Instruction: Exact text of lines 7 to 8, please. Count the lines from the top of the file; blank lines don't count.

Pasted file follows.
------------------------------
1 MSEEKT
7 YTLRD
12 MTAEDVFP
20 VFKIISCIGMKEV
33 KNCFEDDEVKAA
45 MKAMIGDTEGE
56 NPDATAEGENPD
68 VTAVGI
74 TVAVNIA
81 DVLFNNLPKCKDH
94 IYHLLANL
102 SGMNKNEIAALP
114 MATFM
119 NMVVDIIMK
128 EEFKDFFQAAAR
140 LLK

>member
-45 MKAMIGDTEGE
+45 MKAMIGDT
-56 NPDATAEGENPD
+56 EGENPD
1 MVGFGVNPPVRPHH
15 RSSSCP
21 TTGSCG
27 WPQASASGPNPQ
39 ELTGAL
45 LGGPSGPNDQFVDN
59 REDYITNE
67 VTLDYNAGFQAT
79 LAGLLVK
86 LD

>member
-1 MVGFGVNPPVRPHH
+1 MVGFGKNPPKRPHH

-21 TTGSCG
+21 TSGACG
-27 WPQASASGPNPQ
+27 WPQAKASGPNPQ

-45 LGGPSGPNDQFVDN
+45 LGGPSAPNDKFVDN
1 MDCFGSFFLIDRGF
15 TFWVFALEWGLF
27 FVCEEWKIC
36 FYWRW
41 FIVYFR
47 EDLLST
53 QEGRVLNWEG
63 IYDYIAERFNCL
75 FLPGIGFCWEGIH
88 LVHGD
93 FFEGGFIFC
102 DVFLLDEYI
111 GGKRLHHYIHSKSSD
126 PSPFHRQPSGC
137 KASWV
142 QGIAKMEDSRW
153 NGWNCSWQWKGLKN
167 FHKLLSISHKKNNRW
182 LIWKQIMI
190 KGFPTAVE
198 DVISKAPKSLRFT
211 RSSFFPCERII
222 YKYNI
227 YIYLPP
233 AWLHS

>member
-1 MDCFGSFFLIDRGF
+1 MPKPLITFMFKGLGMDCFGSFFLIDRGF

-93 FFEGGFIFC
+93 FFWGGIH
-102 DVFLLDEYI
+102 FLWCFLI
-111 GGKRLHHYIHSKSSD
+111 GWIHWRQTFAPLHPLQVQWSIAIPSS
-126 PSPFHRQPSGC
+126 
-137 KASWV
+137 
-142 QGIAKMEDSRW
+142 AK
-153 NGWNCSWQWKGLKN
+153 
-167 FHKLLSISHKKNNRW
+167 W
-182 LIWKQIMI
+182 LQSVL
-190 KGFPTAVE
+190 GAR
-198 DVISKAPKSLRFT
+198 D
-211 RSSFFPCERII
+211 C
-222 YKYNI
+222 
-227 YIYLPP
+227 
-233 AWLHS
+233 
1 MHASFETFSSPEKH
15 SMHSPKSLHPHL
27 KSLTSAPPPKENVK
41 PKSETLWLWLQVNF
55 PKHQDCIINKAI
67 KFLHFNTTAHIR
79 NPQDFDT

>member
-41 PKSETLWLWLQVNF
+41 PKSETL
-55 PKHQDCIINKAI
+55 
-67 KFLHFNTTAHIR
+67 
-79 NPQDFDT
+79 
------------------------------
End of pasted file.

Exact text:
56 NPDATAEGENPD
68 VTAVGI